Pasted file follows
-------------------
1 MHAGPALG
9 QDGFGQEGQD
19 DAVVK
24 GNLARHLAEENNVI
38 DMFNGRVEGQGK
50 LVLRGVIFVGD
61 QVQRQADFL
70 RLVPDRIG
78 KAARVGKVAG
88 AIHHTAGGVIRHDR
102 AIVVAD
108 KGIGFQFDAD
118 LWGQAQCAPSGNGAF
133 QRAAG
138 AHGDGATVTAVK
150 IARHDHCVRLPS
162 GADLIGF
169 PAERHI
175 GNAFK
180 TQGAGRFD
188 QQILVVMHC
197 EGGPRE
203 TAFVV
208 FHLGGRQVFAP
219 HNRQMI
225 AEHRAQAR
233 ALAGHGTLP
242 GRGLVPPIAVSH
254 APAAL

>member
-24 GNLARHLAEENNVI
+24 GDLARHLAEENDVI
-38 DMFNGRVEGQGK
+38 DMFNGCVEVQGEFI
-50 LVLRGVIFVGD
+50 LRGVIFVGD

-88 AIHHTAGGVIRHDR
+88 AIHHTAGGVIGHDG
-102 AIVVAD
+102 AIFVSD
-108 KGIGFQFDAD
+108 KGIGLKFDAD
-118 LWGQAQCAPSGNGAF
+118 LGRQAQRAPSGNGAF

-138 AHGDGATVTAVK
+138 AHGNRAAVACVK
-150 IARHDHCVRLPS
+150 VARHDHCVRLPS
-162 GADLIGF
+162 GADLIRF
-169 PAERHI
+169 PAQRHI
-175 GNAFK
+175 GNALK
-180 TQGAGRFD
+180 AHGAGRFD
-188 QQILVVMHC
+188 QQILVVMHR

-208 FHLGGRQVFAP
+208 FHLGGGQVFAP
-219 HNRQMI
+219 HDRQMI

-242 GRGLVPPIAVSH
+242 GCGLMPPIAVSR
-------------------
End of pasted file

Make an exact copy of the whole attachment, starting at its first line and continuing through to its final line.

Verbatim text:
1 MHAGPALG
9 QDGFGQEGQD
19 DAVVK
24 GNLARHLAEENNVI
38 DMFNGRVEGQGK
50 LVLRGVIFVGD
61 QVQRQADFL
70 RLVPDRIG
78 KAARVGKVAG
88 AIHHTAGGVIRHDR
102 AIVVAD
108 KGIGFQFDAD
118 LWGQAQCAPSGNGAF
133 QRAAG
138 AHGDGATVTAVK
150 IARHDHCVRLPS
162 GADLIGF
169 PAERHI
175 GNAFK
180 TQGAGRFD
188 QQILVVMHC
197 EGGPRE
203 TAFVV
208 FHLGGRQVFAP
219 HNRQMI
225 AEHRAQAR
233 ALAGHGTLP
242 GRGLVPPIAVSH
254 APAAL

>member
-24 GNLARHLAEENNVI
+24 GDLARHLAEENDVI
-38 DMFNGRVEGQGK
+38 DMFNGCVEVQGEFI
-50 LVLRGVIFVGD
+50 LRGVIFVGD

-88 AIHHTAGGVIRHDR
+88 AIHHTAGGVIGHDG
-102 AIVVAD
+102 AIFVSD
-108 KGIGFQFDAD
+108 KGIGLKFDAD
-118 LWGQAQCAPSGNGAF
+118 LGRQAQRAPSGNGAF

-138 AHGDGATVTAVK
+138 AHGNRAAVACVK
-150 IARHDHCVRLPS
+150 VARHDHCVRLPS
-162 GADLIGF
+162 GADLIRF
-169 PAERHI
+169 PAQRHI
-175 GNAFK
+175 GNALK
-180 TQGAGRFD
+180 AHGAGRFD
-188 QQILVVMHC
+188 QQILVVMHR

-208 FHLGGRQVFAP
+208 FHLGGGQVFAP
-219 HNRQMI
+219 HDRQMI

-242 GRGLVPPIAVSH
+242 GCGLMPPIAVSR